The most common type of diabetes is Type II diabetes mellitus which occurs in more that 90% of the cases of diabetes reported (Thomas, 2013). Type I diabetes is not as common and is caused by destruction of the islet of Langerhans due to susceptibility of an autoimmune destruction leading to a reduced amount of insulin produced and glucose intolerance (Feinglos,2008). Type I diabetes is mostly diagnosed in children and young adults. Unlike diabetes type I, Type II diabetes mellitus is mostly diagnosed in older people and is caused by unhealthy lifestyles (Thomas, 2013).
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Type II diabetes is characterized by production of insulin which does not perform its function. It in turn leads to a situation referred to as insulin resistance. The patients will suffer from low levels of insulin which functions as a component for the regulation of body sugar (Feinglos, 2008). The number of islets of Langerhans in the pancreas is normal or somewhat reduced. It is mostly characterized by hyperglycemia that is associated with the insufficient or dysfunctional insulin present in the body (Thomas, 2013). Abnormal coagulation, hypertension and diabetic dyslipidemia are also commonly reported to signify the occurrence of type II diabetes mellitus. The increased number of obesity cases has seen the diagnosis of diabetes mellitus type II in teenagers and young adults (Feinglos, 2008). In cases when the patient is not obese, there is a presence of high fat distribution in the body (Feinglos, 2008).
People suffering from Type II diabetes mellitus, unlike type I diabetes, do not need regular injections of insulin (Thomas, 2013). The management of type II diabetes involves the control of the increased levels of blood sugar. It is, however, important to note that the reduction of the sugar levels should not surpass the normal blood sugar levels.
Because most of the patients are overweight, exercise, a proper balanced diet and reduction of weight is fundamental in the management of type II diabetes mellitus (Feinglos, 2008).
Pioglitazone is a drug belonging to a class of thiazolidinediones and is used in the management and of type II diabetes mellitus (Schatz, 2000). Since the body is unable to control the increasing levels of sugar in the blood, pioglitazone is used to increase the sensitivity to insulin (Feinglos, 2008). The drug, however, does not cure the diabetes mellitus but only helps the body in maintaining normal blood sugar levels. It is an oral formulation and can be taken twice daily with or without taking meals (Schatz, 2000). It is able to achieve this by inhibiting the hepatic gluconeogenesis process and also increase peripheral and splanchnic glucose uptake which implies that there is a minimal occurrence of increased blood sugar levels (Feinglos, 2008). It effects can be seen in the short term and also in the long-term (Schatz, 2000). The use of pioglitazone can be done according to the doctor’s prescription. It also important to inform the doctor before stopping the use or if any complications arise while using pioglitazone.The development of pioglitazone is based on the discovery of gene SOCS3 (Suppressor of Cytokine Signaling-3) (Schatz, 2000). The elevation of the gene causes interferon resistance that in turn causes insulin resistance in the liver. Depletion of this gene has been made possible by pioglitazone which results in the reduced insulin resistance in the liver although it may cause systemic insulin resistance (Schatz, 2000). The suppression of gene SOCS3 by pioglitazone gives it the antiglycemic and ant diabetic property hence it has bee used in the management of the two cases.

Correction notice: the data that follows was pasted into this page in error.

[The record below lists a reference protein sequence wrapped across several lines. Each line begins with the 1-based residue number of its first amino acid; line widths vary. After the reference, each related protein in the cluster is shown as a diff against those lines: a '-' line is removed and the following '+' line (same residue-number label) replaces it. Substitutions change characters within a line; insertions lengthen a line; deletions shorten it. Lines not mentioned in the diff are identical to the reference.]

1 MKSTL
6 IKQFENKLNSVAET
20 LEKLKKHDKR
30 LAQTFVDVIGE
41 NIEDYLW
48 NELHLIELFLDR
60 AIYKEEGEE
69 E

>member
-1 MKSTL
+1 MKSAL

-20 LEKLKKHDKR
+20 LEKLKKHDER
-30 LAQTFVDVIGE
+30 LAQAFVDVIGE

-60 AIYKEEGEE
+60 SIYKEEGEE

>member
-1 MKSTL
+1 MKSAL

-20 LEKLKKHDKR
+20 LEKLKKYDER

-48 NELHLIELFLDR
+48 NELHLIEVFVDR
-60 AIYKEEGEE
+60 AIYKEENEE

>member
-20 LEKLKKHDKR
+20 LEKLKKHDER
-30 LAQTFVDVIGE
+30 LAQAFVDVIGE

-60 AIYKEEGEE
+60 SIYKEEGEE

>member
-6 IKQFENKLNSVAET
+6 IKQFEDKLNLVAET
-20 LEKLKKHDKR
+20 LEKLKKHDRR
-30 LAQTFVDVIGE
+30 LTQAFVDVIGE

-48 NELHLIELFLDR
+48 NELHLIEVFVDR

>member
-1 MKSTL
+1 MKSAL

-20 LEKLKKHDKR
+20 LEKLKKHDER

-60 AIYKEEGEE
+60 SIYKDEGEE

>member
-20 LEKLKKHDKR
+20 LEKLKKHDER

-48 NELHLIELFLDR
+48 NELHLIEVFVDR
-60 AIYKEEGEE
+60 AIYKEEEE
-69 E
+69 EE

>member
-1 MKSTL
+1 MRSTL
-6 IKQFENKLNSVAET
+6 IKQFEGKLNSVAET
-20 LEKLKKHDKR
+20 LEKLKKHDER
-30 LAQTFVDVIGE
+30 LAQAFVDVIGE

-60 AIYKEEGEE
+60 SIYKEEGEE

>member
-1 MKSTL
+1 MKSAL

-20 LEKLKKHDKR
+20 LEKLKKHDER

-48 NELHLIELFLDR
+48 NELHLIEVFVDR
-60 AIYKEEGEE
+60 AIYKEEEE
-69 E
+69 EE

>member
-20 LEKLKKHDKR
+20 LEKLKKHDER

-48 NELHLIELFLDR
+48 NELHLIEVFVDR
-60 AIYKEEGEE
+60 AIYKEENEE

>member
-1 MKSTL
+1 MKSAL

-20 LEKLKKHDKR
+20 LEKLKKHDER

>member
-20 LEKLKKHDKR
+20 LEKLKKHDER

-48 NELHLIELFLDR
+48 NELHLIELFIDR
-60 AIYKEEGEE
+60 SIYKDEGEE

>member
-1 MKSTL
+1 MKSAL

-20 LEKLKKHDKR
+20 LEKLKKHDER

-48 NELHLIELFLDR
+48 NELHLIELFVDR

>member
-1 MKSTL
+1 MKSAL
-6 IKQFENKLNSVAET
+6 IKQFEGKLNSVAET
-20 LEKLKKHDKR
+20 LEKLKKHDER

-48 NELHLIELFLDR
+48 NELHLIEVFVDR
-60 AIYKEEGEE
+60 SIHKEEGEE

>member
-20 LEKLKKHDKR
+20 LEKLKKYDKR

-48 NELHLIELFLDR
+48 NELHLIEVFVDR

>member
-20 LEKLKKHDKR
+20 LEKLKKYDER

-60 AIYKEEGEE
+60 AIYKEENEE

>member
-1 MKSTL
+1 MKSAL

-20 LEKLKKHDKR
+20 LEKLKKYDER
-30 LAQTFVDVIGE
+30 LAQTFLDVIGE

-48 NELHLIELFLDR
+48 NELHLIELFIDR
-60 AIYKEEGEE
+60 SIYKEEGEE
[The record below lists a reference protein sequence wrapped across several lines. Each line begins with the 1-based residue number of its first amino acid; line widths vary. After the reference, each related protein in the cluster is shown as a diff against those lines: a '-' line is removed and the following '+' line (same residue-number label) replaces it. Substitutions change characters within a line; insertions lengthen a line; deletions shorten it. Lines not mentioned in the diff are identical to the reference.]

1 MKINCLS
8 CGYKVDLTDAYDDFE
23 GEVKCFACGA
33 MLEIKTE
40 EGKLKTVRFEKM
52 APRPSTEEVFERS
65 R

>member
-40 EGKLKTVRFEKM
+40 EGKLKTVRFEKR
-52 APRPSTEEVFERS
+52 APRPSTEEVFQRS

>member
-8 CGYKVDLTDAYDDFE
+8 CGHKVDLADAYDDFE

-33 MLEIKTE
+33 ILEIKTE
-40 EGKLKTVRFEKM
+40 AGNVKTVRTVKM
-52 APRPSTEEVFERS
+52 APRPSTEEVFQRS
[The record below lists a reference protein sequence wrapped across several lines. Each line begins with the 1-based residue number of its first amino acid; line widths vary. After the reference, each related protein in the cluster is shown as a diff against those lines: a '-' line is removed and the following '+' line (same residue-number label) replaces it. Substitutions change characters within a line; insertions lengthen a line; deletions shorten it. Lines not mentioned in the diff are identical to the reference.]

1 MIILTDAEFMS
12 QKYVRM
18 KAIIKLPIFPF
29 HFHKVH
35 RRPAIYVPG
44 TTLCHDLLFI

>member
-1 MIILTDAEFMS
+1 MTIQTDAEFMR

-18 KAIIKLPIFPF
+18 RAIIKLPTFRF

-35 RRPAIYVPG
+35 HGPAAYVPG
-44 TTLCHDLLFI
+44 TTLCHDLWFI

Thomas, M. (2013). Understanding type 2 diabetes: Fewer highs fewer lows better health. Wollombi, N.S.W: Exisle Publishing.
Feinglos, M. N., & Bethel, M. A. (2008). Type 2 diabetes mellitus: An evidence-based approach to practical management. Totowa, NJ: Humana Press.
Schatz, H. (2000). Pioglitazone: From discovery to clinical practice. Heidelberg: Barth